Ford CEO Jim Farley recently commented that Elon Musk’s strategy of lowering electric vehicle prices to maintain sales volume over profit margins is actually quite reminiscent of Henry Ford’s approach with the Model T.
Farley noted that Musk’s aggressive pricing strategy for Tesla’s all-electric vehicle lineup has historical roots. Amidst Tesla’s ambitious delivery and production targets, Musk has opted to protect volume over profit margins. Musk highlighted this during the Q1 2023 earnings call, when he noted that Tesla could sell its cars at low profits if needed since the company could profit in the future with products like Full Self-Driving.
This, as per Farley, was something right out of Henry Ford’s Model T playbook. The Ford CEO noted that the automotive trailblazer’s strategies were outlined in the book “1913,” which takes a close look at the year Ford became a mass producer of automobiles. “This has all happened before,” Farley said, as noted in an Insider report.
Similar to Musk, Henry Ford reportedly slashed the prices of the Model T to boost sales in 1913. This was around the time when Ford started using a conveyor belt on the Model T assembly line, which allowed the automaker to build more units of the ubiquitous vehicle at greater volumes.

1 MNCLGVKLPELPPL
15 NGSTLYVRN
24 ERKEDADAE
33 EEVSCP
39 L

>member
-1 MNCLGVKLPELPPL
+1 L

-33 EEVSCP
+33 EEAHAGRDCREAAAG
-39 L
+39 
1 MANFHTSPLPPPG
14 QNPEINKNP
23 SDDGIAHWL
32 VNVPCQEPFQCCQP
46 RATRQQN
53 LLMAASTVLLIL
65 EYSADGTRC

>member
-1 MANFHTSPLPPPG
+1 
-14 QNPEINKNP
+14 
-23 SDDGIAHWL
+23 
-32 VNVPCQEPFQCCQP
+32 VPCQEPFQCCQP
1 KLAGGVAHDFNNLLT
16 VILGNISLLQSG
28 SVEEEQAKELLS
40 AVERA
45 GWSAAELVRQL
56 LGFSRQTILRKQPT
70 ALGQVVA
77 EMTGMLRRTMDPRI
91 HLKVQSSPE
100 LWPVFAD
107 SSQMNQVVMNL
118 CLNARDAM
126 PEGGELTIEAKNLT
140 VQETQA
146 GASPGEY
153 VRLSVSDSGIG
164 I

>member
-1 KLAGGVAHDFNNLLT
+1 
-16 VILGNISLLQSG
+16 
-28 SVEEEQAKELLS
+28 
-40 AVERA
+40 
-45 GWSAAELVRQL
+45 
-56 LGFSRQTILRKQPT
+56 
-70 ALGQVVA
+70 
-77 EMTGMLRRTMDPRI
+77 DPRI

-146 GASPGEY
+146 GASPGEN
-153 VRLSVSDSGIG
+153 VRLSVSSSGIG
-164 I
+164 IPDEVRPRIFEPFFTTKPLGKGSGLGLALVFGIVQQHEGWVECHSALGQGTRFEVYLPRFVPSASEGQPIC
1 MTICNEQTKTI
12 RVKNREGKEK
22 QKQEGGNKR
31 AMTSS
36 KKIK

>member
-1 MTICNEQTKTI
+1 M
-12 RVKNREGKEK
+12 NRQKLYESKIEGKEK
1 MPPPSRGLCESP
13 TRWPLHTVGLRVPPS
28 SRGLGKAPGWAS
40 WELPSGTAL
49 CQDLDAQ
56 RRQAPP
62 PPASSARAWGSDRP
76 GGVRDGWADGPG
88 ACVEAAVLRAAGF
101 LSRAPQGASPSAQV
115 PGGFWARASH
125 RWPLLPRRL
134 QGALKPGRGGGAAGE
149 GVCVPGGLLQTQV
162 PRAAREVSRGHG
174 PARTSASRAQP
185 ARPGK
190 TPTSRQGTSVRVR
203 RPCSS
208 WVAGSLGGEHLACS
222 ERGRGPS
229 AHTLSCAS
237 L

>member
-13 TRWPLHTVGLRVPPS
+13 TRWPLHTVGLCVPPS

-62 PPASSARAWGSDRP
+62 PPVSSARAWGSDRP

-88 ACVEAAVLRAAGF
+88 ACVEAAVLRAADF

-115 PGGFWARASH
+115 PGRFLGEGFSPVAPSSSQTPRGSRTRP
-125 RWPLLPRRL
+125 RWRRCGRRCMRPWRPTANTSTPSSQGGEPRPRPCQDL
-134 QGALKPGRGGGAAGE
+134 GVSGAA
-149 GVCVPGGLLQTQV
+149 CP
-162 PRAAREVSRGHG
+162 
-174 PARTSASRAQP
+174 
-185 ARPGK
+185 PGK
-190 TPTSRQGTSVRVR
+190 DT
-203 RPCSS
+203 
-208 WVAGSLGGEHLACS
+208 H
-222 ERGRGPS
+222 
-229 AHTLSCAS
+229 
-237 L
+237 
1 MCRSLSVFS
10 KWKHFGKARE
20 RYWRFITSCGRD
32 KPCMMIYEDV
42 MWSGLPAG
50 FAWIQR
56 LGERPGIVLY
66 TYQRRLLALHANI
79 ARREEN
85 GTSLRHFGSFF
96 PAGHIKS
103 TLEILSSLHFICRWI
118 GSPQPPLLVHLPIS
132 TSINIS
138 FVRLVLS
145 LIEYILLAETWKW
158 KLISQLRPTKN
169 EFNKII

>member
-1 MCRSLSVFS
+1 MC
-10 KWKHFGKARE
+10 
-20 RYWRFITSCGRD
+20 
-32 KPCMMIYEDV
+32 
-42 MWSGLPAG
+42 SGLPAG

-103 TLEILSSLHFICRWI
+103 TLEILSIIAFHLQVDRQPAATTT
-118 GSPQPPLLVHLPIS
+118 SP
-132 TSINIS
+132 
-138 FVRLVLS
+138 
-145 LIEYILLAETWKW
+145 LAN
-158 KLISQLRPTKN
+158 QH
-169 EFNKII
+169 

In a way, Tesla is quite a bit on its own “Model T moment.” The company has all but mastered the mass production of its mainstream vehicles, the Model 3 sedan and Model Y crossover. Tesla is also busy with its preparations for the buildout of its most affordable car yet, which will be produced at Gigafactory Mexico. For now, however, Tesla’s focus has been to sell as many vehicles as possible.
As of 2023, Musk has decreased the prices of Tesla’s most popular models multiple times to achieve a production goal of 1.8 million, or perhaps even 2 million, vehicles for the year. This strategy has impacted Tesla’s profit margins and raised concerns among investors, but Musk believes it is laying the groundwork for future gains.
But while Musk’s pricing strategy is very similar to Henry Ford, Farley also offered some cautionary advice to his fellow CEO. “I think what he’s going to learn is product freshness means a lot. The product gets commoditized, and then you lose your pricing premium. That’s a really dangerous thing,” Farley said.
Henry Ford eventually learned this lesson, and he proceeded to roll out new colors and the Model A. At the time, however, Chevrolet had already become the top car brand in the US.
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